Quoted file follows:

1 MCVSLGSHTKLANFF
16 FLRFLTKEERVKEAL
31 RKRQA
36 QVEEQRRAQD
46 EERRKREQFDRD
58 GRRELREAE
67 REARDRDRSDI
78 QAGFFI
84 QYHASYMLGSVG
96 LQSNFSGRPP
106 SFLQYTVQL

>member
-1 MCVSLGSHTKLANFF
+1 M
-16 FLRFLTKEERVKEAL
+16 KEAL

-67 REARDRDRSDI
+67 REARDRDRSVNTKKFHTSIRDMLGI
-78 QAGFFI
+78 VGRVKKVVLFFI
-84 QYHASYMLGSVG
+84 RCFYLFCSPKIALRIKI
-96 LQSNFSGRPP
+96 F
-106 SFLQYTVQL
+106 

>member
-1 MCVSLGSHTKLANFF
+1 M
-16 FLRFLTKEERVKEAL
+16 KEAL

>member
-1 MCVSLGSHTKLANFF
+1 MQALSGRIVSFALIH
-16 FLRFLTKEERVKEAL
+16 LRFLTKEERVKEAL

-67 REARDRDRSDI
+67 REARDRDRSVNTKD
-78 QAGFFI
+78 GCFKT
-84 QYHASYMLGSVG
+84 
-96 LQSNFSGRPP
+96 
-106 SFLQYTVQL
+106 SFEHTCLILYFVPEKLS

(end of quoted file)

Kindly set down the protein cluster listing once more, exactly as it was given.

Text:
1 MCVSLGSHTKLANFF
16 FLRFLTKEERVKEAL
31 RKRQA
36 QVEEQRRAQD
46 EERRKREQFDRD
58 GRRELREAE
67 REARDRDRSDI
78 QAGFFI
84 QYHASYMLGSVG
96 LQSNFSGRPP
106 SFLQYTVQL

>member
-1 MCVSLGSHTKLANFF
+1 M
-16 FLRFLTKEERVKEAL
+16 KEAL

-67 REARDRDRSDI
+67 REARDRDRSVNTKKFHTSIRDMLGI
-78 QAGFFI
+78 VGRVKKVVLFFI
-84 QYHASYMLGSVG
+84 RCFYLFCSPKIALRIKI
-96 LQSNFSGRPP
+96 F
-106 SFLQYTVQL
+106 

>member
-1 MCVSLGSHTKLANFF
+1 M
-16 FLRFLTKEERVKEAL
+16 KEAL

>member
-1 MCVSLGSHTKLANFF
+1 MQALSGRIVSFALIH
-16 FLRFLTKEERVKEAL
+16 LRFLTKEERVKEAL

-67 REARDRDRSDI
+67 REARDRDRSVNTKD
-78 QAGFFI
+78 GCFKT
-84 QYHASYMLGSVG
+84 
-96 LQSNFSGRPP
+96 
-106 SFLQYTVQL
+106 SFEHTCLILYFVPEKLS